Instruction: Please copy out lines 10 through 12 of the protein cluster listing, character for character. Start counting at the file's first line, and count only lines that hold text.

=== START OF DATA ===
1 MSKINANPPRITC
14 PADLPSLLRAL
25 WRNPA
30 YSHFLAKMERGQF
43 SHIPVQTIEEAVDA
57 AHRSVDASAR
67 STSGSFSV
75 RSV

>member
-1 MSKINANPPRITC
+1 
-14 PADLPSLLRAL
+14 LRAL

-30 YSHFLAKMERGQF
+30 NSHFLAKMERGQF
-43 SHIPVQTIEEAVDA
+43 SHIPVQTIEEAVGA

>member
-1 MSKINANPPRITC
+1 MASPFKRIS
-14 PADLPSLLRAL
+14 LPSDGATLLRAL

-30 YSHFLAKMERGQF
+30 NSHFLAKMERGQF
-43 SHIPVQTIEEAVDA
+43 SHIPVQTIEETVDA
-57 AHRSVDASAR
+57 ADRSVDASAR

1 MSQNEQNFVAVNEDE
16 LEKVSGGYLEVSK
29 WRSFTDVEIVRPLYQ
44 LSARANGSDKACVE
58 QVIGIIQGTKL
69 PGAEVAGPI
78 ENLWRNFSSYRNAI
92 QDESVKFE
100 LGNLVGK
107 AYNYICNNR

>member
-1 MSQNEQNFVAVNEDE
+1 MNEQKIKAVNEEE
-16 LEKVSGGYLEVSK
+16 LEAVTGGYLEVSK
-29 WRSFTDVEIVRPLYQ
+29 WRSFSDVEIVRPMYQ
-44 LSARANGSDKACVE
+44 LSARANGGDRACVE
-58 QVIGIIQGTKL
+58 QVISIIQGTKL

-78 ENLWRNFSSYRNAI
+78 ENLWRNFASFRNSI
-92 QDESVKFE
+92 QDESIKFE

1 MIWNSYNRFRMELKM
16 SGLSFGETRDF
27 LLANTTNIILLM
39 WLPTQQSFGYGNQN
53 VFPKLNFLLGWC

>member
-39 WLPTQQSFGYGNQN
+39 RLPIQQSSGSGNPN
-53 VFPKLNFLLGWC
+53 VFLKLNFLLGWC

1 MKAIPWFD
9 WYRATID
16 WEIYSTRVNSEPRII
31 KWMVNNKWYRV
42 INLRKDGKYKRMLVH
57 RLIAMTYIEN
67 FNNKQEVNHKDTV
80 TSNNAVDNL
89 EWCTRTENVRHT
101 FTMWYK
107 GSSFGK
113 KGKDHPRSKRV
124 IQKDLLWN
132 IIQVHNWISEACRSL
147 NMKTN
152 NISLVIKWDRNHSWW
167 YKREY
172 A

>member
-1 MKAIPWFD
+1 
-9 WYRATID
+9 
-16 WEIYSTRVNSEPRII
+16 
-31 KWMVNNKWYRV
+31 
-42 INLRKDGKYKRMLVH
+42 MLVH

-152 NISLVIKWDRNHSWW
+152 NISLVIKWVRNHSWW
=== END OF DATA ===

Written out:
-1 MSKINANPPRITC
+1 
-14 PADLPSLLRAL